• Xichang China's launch site for geosynchronous orbit launches. Xichang Satellite Launch Centre is situated in Xichang, Sichuan Province, south-western China. The launch pad is at 102.0 degrees East and 28.2 degrees North. The head office of the launch centre is located in Xichang City, about 65 kilometers away. Xichang Airport is 50 km away. A dedicated railway and highway lead directly to the launch site. More...
  • Kiritimati Kiritimati (Christmas Island) in the Pacific Ocean was originally selected by Von Braun in his Collier magazine series of the early 1950's as an ideal equatorial launch site. A half century later, Boeing Sea Launch used an offshore location for orbital launches. The launch platform was a seagoing converted Norwegian offshore oil rig. Between missions it was berthed in Long Beach, California. It was towed to a location off Kiritimati for launches of the Ukrainian Zenit-3 launch vehicle. More...

Spacebus 4000 Chronology


2005 February 3 - . 02:27 GMT - . Launch Site: Baikonur. Launch Complex: Baikonur LC81/24. LV Family: Proton. Launch Vehicle: Proton/Briz M. LV Configuration: Proton-M/Briz-M 535-09.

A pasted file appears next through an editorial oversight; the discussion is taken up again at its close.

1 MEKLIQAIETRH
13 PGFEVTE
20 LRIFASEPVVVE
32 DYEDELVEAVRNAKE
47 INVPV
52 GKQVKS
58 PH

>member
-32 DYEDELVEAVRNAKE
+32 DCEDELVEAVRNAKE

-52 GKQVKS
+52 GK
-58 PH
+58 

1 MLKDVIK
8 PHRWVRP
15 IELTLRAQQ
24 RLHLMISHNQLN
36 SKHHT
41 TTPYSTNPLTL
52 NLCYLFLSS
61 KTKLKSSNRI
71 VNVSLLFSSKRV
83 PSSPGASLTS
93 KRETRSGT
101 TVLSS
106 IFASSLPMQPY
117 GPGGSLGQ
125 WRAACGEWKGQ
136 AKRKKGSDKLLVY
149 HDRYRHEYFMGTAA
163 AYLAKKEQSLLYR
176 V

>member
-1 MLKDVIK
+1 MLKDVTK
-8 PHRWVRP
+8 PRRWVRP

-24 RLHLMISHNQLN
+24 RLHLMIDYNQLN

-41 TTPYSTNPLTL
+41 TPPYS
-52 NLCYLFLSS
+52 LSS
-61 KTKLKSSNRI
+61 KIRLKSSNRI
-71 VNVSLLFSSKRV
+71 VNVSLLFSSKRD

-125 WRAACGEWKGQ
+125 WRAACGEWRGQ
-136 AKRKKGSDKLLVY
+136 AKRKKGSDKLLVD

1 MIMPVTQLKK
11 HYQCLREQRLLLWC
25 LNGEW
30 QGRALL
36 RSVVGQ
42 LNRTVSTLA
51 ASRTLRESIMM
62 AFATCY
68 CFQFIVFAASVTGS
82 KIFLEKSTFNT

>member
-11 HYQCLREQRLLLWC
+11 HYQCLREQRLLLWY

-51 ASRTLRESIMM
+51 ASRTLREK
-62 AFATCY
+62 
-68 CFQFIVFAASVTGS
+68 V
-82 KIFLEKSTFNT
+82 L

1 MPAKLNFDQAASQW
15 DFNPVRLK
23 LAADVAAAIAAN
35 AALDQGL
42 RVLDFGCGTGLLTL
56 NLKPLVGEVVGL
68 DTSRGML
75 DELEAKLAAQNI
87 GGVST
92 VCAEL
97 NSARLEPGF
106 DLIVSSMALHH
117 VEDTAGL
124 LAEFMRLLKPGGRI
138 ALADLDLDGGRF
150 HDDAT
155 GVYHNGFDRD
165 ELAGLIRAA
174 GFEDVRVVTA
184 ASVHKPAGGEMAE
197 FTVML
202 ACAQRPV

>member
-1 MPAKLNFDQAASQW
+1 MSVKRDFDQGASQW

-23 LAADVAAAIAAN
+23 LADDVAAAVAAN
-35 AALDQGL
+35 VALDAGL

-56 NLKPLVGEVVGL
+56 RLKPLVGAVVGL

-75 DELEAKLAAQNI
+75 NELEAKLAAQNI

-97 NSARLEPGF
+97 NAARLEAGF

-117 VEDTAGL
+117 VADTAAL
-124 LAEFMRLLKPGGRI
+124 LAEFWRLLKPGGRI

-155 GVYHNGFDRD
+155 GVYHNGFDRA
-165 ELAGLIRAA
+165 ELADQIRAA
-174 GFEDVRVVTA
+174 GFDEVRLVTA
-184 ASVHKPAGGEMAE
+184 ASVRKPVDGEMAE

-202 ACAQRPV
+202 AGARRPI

• AMC-12 - . Mass: 5,000 kg (11,000 lb). Nation: USA. Agency: SES Americom. Manufacturer: Cannes. Program: Americom. Class: Communications. Type: Civilian communications satellite. Spacecraft: Spacebus 4000. USAF Sat Cat: 28526 . COSPAR: 2005-003A. Apogee: 35,791 km (22,239 mi). Perigee: 35,782 km (22,233 mi). Inclination: 0.1000 deg. Period: 1,436.10 min. Summary: Americom 12 satellite, also known as Worldsat 2. The first Alcatel Spacebus 4000 satellite to be launched..

2005 April 12 - . 12:00 GMT - . Launch Site: Xichang. Launch Complex: Xichang LC2. LV Family: CZ. Launch Vehicle: CZ-3B. LV Configuration: Chang Zheng 3B CZ3B (84).
  • APSTAR 6 - . Payload: Apstar 5B / Spacebus 4000C2. Mass: 4,680 kg (10,310 lb). Nation: China. Agency: APT. Program: Apstar. Class: Communications. Type: Civilian communications satellite. Spacecraft: Spacebus 4000. USAF Sat Cat: 28638 . COSPAR: 2005-012A. Apogee: 35,795 km (22,241 mi). Perigee: 35,778 km (22,231 mi). Inclination: 0.0200 deg. Period: 1,436.09 min. Summary: Delayed from November, December 4, 2004. Ku and C band transponders. As of 2007 Mar 11 located at 133.99E drifting at 0.013W degrees per day..

2005 October 13 - . 22:32 GMT - . Launch Site: Kourou. Launch Complex: Kourou ELA3. LV Family: Ariane 5. Launch Vehicle: Ariane 5GS. LV Configuration: Ariane 5GS V168.